Preventing wider access of direct payments will be detrimental to UC tenantsMake Text Bigger
This week, Secretary of State Thérèse Coffey took questions from the Economic Affairs Committee on the economics of Universal Credit. As part of this she told MPs that she does not want to see a return to the widespread use of direct rent payments to landlords with tenants in receipt of housing benefit, despite praising the new online Alternative Payment Arrangement system which makes setting up direct payments much quicker.
Caridon Landlord Solutions, which worked alongside The Department for Work and Pensions (DWP) to pilot the new online system says this is not only disappointing for landlords but will be detrimental to tenants in receipt of Universal Credit.
Sherrelle Collman, Managing Director of Caridon Landlord Solutions, comments:
“We fully understand that one of the key objectives of the introduction of Universal Credit was to simplify the system and make work pay, giving those in receipt of Universal Credit a monthly payment, mimicking how many people in full-time employment receive their salary and preparing them to manage their finances.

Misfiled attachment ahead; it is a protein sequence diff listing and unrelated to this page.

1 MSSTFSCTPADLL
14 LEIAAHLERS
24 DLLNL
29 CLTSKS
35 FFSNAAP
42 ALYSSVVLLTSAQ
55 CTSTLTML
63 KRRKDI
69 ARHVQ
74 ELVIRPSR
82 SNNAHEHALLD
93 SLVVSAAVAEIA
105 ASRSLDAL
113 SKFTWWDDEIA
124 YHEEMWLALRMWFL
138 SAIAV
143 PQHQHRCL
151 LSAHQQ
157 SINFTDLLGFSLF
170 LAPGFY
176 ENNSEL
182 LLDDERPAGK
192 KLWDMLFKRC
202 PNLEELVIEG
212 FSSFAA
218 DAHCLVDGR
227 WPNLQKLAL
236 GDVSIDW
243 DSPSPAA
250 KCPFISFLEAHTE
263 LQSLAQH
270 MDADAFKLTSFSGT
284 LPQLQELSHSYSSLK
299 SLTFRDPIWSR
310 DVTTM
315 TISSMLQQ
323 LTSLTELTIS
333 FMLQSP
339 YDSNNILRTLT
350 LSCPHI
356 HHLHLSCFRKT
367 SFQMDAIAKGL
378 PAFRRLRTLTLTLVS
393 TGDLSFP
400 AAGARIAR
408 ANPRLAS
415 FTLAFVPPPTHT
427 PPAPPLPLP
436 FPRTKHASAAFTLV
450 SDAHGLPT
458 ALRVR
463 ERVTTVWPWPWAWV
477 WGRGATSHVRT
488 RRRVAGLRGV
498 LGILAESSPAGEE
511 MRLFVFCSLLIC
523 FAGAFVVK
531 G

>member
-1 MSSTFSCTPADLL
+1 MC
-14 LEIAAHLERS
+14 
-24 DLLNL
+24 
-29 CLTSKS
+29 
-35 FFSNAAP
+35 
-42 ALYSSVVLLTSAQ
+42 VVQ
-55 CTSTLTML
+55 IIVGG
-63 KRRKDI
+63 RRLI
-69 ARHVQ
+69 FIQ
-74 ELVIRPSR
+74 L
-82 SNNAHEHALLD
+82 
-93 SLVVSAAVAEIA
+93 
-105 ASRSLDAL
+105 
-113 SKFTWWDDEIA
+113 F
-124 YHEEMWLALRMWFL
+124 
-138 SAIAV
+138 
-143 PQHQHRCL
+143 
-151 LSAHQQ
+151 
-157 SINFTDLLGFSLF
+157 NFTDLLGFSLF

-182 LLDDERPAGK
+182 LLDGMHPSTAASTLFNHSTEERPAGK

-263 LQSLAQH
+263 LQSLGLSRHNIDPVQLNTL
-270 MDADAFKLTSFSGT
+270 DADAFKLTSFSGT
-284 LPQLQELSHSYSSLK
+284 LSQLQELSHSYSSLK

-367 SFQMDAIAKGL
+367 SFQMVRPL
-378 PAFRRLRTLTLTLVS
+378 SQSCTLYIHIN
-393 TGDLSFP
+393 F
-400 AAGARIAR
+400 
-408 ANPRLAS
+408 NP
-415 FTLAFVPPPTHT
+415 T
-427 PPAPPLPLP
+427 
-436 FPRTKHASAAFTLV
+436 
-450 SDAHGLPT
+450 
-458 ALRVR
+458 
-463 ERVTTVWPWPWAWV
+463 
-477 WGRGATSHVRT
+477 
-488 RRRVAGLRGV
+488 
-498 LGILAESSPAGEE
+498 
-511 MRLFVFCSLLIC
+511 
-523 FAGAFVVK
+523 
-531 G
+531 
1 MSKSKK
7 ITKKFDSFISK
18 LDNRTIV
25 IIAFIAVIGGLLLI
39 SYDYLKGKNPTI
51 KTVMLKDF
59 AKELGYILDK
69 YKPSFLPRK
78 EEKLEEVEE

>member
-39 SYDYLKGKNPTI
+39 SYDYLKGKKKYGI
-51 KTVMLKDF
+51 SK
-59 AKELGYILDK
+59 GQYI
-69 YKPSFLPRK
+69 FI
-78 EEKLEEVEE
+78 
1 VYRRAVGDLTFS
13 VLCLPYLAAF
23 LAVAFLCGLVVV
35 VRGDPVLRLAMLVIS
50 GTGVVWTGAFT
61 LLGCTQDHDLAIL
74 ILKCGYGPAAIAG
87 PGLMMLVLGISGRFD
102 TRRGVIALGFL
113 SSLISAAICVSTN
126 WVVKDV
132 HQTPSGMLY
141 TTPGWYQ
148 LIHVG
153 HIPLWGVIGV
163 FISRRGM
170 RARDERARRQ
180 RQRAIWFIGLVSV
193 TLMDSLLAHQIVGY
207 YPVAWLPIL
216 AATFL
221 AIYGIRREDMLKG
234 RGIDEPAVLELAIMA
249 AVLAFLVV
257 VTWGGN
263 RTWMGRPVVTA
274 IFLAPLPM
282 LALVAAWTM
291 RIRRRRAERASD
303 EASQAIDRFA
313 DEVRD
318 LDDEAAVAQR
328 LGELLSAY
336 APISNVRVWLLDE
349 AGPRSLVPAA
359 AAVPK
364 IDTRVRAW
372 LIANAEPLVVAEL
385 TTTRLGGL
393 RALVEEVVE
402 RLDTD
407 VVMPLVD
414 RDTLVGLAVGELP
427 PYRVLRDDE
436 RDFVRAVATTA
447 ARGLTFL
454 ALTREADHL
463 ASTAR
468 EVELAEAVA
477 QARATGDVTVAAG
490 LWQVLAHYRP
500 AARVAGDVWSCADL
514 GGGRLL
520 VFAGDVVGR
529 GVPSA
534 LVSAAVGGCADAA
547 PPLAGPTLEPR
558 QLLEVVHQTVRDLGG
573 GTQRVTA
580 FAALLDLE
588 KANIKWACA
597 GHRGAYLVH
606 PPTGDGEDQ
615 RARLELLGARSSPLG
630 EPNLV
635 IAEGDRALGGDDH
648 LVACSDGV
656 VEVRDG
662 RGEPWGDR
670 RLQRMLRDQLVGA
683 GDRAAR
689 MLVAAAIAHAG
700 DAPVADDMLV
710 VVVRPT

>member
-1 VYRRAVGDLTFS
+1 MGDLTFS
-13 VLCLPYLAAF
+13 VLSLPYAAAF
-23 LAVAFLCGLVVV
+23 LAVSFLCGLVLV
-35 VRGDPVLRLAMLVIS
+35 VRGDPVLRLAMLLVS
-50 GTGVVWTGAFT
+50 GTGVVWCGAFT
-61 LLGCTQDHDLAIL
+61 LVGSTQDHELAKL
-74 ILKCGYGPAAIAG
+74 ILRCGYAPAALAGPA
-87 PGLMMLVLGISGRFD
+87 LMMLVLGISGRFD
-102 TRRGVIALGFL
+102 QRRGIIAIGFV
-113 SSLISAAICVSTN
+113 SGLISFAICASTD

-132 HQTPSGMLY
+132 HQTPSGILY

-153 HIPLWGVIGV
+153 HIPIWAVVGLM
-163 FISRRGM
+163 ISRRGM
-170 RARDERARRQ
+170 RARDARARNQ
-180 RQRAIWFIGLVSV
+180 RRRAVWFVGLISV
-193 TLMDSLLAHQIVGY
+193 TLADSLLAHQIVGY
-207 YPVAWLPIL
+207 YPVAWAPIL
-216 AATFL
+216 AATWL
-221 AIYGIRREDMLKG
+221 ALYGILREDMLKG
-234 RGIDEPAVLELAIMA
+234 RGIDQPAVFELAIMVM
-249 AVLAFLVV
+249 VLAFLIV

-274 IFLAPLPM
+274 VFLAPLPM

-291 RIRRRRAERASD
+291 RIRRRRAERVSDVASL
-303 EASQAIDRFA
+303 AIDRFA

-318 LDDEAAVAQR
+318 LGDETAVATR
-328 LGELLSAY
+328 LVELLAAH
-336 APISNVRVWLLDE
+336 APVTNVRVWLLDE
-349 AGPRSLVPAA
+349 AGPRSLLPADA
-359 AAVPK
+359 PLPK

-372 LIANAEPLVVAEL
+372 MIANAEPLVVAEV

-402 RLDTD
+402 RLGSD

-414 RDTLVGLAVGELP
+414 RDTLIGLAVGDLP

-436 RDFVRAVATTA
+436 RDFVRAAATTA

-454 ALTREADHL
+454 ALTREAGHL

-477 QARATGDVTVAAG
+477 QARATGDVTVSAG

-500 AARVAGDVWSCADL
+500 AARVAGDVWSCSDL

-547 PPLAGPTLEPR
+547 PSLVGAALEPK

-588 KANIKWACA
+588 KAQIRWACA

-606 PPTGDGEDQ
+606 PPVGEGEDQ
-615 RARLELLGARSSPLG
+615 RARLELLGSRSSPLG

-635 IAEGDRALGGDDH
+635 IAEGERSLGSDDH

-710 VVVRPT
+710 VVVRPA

“However, we know from experience that rent arrears have not only increased since the introduction of UC, but also a large proportion of claimants are falling into arrears within the first couple of months. Whilst it is important to empower tenants and provide support into independent living, making direct payments to landlords more difficult to access puts the most vulnerable tenants at greater risk.
“Without the confidence to let to tenants in receipt of Universal Credit, landlords will turn their backs on this sector and a time when there is a record number of people in receipt of Universal Credit and rising unemployment as a result of the global pandemic, we should be doing all we can to help make managing finances easier.”
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